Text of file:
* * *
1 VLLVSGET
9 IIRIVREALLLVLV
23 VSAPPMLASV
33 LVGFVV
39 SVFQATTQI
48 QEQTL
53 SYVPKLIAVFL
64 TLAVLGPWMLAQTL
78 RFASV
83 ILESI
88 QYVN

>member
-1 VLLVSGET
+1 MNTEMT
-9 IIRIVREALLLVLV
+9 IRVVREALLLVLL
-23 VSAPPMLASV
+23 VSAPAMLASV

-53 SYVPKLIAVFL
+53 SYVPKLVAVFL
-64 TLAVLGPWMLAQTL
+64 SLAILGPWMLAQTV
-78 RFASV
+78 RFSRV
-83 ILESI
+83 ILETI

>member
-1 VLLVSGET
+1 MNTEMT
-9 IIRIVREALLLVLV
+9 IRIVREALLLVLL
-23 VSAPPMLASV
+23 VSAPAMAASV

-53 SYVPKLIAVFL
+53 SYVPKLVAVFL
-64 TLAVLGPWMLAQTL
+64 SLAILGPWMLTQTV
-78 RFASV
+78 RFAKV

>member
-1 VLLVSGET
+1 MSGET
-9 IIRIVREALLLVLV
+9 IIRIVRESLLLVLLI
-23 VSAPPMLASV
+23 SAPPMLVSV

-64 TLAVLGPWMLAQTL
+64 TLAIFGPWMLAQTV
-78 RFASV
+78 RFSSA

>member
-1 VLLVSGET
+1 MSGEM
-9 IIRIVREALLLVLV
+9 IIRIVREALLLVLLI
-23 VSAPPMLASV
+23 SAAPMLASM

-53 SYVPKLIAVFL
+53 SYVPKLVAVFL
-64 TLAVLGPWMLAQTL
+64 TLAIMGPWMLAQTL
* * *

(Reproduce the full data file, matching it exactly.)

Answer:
1 VLLVSGET
9 IIRIVREALLLVLV
23 VSAPPMLASV
33 LVGFVV
39 SVFQATTQI
48 QEQTL
53 SYVPKLIAVFL
64 TLAVLGPWMLAQTL
78 RFASV
83 ILESI
88 QYVN

>member
-1 VLLVSGET
+1 MNTEMT
-9 IIRIVREALLLVLV
+9 IRVVREALLLVLL
-23 VSAPPMLASV
+23 VSAPAMLASV

-53 SYVPKLIAVFL
+53 SYVPKLVAVFL
-64 TLAVLGPWMLAQTL
+64 SLAILGPWMLAQTV
-78 RFASV
+78 RFSRV
-83 ILESI
+83 ILETI

>member
-1 VLLVSGET
+1 MNTEMT
-9 IIRIVREALLLVLV
+9 IRIVREALLLVLL
-23 VSAPPMLASV
+23 VSAPAMAASV

-53 SYVPKLIAVFL
+53 SYVPKLVAVFL
-64 TLAVLGPWMLAQTL
+64 SLAILGPWMLTQTV
-78 RFASV
+78 RFAKV

>member
-1 VLLVSGET
+1 MSGET
-9 IIRIVREALLLVLV
+9 IIRIVRESLLLVLLI
-23 VSAPPMLASV
+23 SAPPMLVSV

-64 TLAVLGPWMLAQTL
+64 TLAIFGPWMLAQTV
-78 RFASV
+78 RFSSA

>member
-1 VLLVSGET
+1 MSGEM
-9 IIRIVREALLLVLV
+9 IIRIVREALLLVLLI
-23 VSAPPMLASV
+23 SAAPMLASM

-53 SYVPKLIAVFL
+53 SYVPKLVAVFL
-64 TLAVLGPWMLAQTL
+64 TLAIMGPWMLAQTL